Crustafied, a rye whiskey variation on the Brandy Crusta // stirandstrain.comI hope you all find a little something that makes you happy this week.

Crustafied!

2 ounces whiskey, Spirit Works Straight Rye Whiskey used here*
1/2 ounce freshly squeezed lemon juice
1/2 ounce orange curaçao, Copper & Kings intense orange curaçao used here*
1/4 ounce maraschino liqueur
Dash Angostura bitters
lemon-sugar garnish (recipe follows)

In a mixing glass 2/3 filled with ice, pour in the whiskey, lemon juice, orange curaçao, maraschino liqueur and Angostura. Stir to chill 20 seconds and strain into lemon-sugar crusted glass.

Lemon Infused Spun Sugar Garnish

1/3 cup granulated sugar
1 teaspoon lemon zest

In a small saucepan over medium heat, combine sugar and lemon zest, stir to combine. When sugar starts to melt, stir constantly until sugar reaches a golden-brown color. Remove from heat immediately and continue to stir. As the sugar mixtures begins to cool, the liquid will thicken. Sugar is ready when a wooden spoon is dipped in and sugar pours off in a ribbon. Dip a coupe glass into the sugar and slowly pull out, twisting the sugar as you remove the glass. Hold upside down for about 30 seconds and then stand up to finish cooling. Set aside until ready to use.

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The Toasty Russian vodka - coffee liqueur - homemade toasted coconut milk

The Toasty Russian Cocktail with homemade toasted coconut milk // stirandstrain.comYesterday on Instagram a gave a little hint as to what I’ve been working on lately… THE FUTURE OF COCKTAILS is alternative milks?!

Well, in the short-term it is for me anyways.

A few months back I had to cut out dairy, soy, eggs, red meat and shellfish for medical reasons. Not for some crazy diet! It doesn’t cut into the cocktail making that much, but there are a few drinks that I’ve had to shelve because of these restrictions. Eggs are an easy one to cut out since I’ve covered so many alternatives for them on the site. Dairy though can get tricky, it imparts a particular taste and mouthfeel that can be hard to replicate. With that in mind, there’s just going to be some drinks I can’t have right now. But this also opens up a new door of twists I can make instead.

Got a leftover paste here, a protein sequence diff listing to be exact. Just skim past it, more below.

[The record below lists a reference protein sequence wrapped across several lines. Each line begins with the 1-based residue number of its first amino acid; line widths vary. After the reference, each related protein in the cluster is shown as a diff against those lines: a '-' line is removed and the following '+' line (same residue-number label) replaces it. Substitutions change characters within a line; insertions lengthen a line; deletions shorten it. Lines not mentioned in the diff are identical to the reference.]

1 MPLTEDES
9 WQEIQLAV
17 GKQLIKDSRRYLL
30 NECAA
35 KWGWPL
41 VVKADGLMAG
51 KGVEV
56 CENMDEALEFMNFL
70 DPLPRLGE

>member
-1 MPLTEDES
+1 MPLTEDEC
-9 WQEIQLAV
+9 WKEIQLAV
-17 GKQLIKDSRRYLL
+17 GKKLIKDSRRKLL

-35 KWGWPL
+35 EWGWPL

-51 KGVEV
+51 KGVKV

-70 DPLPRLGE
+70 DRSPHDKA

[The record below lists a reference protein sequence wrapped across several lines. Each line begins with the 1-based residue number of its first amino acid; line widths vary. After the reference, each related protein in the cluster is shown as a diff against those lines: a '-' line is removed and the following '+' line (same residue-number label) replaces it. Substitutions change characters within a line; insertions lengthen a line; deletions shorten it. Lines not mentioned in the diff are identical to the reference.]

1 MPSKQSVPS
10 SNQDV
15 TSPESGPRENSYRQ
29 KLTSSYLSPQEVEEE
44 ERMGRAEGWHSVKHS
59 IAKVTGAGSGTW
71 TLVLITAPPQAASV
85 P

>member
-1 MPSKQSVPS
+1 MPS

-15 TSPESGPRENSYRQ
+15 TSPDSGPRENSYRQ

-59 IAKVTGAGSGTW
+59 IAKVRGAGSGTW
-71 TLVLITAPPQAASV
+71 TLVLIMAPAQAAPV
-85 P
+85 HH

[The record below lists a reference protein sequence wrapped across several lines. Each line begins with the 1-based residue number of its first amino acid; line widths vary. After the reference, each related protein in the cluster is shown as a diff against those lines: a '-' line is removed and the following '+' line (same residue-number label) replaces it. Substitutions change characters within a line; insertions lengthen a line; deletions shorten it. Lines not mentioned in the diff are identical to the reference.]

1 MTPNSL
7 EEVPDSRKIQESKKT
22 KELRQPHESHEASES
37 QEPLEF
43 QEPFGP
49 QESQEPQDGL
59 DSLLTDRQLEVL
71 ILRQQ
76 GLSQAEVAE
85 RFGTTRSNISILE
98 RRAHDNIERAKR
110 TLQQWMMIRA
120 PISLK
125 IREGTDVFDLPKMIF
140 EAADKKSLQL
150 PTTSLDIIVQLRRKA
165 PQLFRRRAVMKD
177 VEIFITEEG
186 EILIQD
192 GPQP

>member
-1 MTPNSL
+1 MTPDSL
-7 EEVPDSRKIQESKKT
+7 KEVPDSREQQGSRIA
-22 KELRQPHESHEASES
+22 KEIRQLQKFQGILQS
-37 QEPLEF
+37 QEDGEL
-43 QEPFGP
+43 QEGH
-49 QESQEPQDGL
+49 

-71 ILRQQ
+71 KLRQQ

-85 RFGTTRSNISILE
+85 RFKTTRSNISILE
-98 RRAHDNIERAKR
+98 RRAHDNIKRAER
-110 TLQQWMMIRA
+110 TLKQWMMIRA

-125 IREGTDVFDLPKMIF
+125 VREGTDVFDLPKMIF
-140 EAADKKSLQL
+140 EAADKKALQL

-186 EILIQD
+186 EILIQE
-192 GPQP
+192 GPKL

The Toasty Russian Cocktail with homemade toasted coconut milk // stirandstrain.comToday’s drink is a pretty basic recipe riff on a White Russian. Except… with homemade toasted coconut milk. WHAAAAA?!

Sure, you could add coconut cream or regular coconut milk in here, but the toasty quality of this is OH SO delicious and really stands out in the drink when you put it up against the coffee. I got the idea a few months back when I saw Heidi from 101 Cookbooks make this and for whatever reason I immediately thought about subbing it for cream in a White Russian. Fast forward to now and it is so worth the extra steps to make the toasted coconut milk. And it makes enough so you can add it into your coffee all week and maybe eat some cereal with it too.

Now, this coconut milk behaves differently than cream would; it’s not thick and it’s not going to significantly lighten the color of your cocktail. That also means it’s going to give a lighter feel in your mouth and not coat your tongue like cream does. Maybe for some of you this is a plus. That said, it’s definitely worth trying out if you’re looking for an alternative to dairy or just looking to try something new!

The Toasty Russian Cocktail with homemade toasted coconut milk // stirandstrain.comThe Toasty Russian

2 ounces vodka
1 ounce coffee liqueur, St. George Spirits NOLA Coffee Liqueur used here
3/4 to 1 ounce toasted coconut milk (recipe follows)
toasted coconut flakes for garnish, optional

In a rocks glass, build your drink by pouring vodka, coffee liqueur, and toasted coconut milk over ice. Stir to combine. Garnish with some toasted coconut flakes if you’re feeling fancy.

Toasted Coconut Milk

recipe adapted from 101 Cookbooks